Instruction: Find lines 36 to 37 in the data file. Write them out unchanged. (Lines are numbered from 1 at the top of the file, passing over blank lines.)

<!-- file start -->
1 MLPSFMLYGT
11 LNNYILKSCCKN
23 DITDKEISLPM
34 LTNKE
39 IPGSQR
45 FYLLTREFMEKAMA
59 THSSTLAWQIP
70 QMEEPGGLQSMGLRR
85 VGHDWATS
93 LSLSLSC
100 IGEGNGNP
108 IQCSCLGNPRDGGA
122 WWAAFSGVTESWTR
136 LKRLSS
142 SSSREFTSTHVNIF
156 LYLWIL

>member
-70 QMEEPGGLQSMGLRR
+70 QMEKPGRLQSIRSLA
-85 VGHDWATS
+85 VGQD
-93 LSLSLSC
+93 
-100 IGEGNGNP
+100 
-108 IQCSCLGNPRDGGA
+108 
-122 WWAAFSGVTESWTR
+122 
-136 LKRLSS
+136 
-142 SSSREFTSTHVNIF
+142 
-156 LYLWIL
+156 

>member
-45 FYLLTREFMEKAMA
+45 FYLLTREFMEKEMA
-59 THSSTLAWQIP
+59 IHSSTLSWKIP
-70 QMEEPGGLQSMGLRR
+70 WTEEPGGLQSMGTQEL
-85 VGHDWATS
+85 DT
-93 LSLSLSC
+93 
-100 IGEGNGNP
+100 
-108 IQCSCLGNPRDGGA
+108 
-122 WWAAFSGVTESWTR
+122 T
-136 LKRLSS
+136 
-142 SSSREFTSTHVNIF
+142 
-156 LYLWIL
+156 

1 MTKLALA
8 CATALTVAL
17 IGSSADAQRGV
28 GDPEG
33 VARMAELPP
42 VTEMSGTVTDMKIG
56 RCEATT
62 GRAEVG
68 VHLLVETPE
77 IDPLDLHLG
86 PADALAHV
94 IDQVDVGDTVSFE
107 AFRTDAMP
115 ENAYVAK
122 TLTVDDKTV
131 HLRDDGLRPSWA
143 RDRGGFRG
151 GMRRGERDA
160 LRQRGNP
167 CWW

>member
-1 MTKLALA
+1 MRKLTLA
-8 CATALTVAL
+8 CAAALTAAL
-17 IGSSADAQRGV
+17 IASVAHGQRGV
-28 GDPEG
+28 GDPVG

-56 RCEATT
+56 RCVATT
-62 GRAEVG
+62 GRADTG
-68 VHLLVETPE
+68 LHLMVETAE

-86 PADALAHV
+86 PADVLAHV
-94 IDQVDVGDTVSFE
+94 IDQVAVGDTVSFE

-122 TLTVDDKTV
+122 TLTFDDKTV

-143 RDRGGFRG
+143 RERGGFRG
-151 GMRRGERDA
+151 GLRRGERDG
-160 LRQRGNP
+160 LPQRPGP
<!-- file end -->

>member
-45 FYLLTREFMEKAMA